The Luiseño people are an indigenous group of coastal Southern California with a unique language and culture. The introduction of the mission introduced major changes into Luiseño life, including a new religion (Christianity) and the adoption of the farming and ranching lifestyle. Since its founding, the mission was supervised by Fr. Antonio Peyrí. Fr. Peyrí […]
Native Americans came to the California missions for a variety of reasons. Some of these were: protection from their enemies, access to stable food sources, attraction to Spanish culture and religion, fear of Spanish weapons and a desire to stay together with their clans and kin. Were Native Americans Forced to Enter the California Missions? […]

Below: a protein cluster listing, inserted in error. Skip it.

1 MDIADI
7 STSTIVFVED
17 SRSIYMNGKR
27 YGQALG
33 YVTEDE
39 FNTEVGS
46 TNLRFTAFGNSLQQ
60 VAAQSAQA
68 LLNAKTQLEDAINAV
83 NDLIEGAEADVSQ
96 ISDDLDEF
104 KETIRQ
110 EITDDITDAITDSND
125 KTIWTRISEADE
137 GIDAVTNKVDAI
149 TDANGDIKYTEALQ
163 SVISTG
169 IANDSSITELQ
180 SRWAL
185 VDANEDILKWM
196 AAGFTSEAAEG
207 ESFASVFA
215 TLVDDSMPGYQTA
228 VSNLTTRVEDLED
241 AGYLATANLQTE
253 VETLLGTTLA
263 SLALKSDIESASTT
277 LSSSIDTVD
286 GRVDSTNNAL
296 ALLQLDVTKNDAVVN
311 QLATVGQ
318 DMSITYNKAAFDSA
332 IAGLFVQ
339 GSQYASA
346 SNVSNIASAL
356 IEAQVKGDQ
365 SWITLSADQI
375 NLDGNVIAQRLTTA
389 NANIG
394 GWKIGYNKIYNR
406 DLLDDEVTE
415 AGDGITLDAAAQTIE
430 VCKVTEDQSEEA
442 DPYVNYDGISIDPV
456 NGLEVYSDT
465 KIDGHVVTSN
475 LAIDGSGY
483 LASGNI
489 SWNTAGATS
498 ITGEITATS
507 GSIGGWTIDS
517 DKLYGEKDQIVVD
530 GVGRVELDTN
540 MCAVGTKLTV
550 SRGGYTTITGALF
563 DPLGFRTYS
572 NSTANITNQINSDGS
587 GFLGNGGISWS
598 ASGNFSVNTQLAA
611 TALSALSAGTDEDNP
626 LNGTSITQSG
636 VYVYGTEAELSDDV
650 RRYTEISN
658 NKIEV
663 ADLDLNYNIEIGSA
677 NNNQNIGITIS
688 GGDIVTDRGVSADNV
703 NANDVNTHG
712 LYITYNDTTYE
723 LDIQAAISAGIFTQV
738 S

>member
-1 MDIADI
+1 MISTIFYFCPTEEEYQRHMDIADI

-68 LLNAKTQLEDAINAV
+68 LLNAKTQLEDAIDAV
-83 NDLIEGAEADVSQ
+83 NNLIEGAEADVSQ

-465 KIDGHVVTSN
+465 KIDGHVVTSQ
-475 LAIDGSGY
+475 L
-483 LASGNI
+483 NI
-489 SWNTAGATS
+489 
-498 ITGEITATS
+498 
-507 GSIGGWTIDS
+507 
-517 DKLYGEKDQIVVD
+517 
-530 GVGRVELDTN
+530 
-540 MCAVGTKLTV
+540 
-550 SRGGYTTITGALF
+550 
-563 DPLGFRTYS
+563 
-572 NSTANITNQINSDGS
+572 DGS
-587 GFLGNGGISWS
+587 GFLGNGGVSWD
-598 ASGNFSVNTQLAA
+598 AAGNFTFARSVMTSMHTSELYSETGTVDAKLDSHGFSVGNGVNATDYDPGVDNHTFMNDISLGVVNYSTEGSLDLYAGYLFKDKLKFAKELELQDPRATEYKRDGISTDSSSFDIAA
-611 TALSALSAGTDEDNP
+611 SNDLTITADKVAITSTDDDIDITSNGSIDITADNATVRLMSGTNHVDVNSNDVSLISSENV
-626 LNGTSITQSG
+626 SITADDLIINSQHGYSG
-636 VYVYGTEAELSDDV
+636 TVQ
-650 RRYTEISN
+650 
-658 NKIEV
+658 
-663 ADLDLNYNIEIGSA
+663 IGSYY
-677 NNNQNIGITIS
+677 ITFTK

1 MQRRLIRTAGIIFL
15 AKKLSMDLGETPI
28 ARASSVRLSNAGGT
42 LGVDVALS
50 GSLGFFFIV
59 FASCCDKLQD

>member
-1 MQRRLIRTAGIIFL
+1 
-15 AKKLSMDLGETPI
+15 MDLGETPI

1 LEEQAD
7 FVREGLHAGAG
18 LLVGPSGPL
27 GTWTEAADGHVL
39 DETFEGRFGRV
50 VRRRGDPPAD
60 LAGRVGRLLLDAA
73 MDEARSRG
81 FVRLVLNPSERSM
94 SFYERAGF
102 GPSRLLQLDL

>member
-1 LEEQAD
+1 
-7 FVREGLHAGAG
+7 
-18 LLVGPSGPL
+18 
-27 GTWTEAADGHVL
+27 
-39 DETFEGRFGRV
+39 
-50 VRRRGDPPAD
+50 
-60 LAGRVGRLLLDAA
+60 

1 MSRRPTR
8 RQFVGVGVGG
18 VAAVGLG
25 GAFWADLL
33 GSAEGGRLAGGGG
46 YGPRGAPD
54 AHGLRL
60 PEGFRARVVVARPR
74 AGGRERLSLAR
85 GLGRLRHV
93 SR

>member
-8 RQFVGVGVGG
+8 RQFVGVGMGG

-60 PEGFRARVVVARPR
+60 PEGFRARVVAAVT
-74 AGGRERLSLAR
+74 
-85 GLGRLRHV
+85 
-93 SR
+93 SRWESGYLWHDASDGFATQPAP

Author: Thomas Jefferson Mayfield Editor: Malcolm Margolin Illustrators: Hilair Chism, Rick Jones Paperback: 144 pages Publisher and Year: Heyday Books, 1997 As we perused the gift shop of a local history museum, I noticed my son was reading one of the books. Of course, if my children find a book about history that interests them, I pay […]
In the 1830’s, a young man named Pablo Tac wrote about his experiences growing up at Mission San Luis Rey. It is one of the only firsthand accounts written by a Native American who lived at a mission.
In 19th century California, some Indians sought to recover their native lands by requesting grants from the Mexican government. The Roberto-Suñol Adobe and Olompali State Historic Park commemorate two men who did just that.
Junípero Serra’s statues are being defaced. Government institutions are seeking to remove his name from public monuments. All in the name of justice. Is there a better way forward?
How did native people live at Mission San Carlos Borromeo? What languages did they speak? What foods did they eat? How did they dress?
San Antonio de Pala, founded in 1816 as an asistencia (branch) of San Luis Rey, is a living Native American community and an important destination on your next visit to San Diego.